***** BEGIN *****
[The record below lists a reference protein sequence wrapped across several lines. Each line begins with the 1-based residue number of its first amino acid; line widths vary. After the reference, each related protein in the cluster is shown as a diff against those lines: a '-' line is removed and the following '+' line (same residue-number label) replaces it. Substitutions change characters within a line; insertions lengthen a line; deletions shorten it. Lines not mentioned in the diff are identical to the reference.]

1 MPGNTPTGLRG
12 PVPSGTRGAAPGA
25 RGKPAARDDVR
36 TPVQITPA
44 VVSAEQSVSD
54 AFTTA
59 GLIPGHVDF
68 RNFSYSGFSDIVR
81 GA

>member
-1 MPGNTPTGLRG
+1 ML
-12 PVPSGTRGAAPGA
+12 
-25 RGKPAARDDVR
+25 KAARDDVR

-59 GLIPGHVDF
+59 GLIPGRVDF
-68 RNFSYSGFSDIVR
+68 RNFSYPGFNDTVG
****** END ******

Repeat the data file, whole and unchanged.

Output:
[The record below lists a reference protein sequence wrapped across several lines. Each line begins with the 1-based residue number of its first amino acid; line widths vary. After the reference, each related protein in the cluster is shown as a diff against those lines: a '-' line is removed and the following '+' line (same residue-number label) replaces it. Substitutions change characters within a line; insertions lengthen a line; deletions shorten it. Lines not mentioned in the diff are identical to the reference.]

1 MPGNTPTGLRG
12 PVPSGTRGAAPGA
25 RGKPAARDDVR
36 TPVQITPA
44 VVSAEQSVSD
54 AFTTA
59 GLIPGHVDF
68 RNFSYSGFSDIVR
81 GA

>member
-1 MPGNTPTGLRG
+1 ML
-12 PVPSGTRGAAPGA
+12 
-25 RGKPAARDDVR
+25 KAARDDVR

-59 GLIPGHVDF
+59 GLIPGRVDF
-68 RNFSYSGFSDIVR
+68 RNFSYPGFNDTVG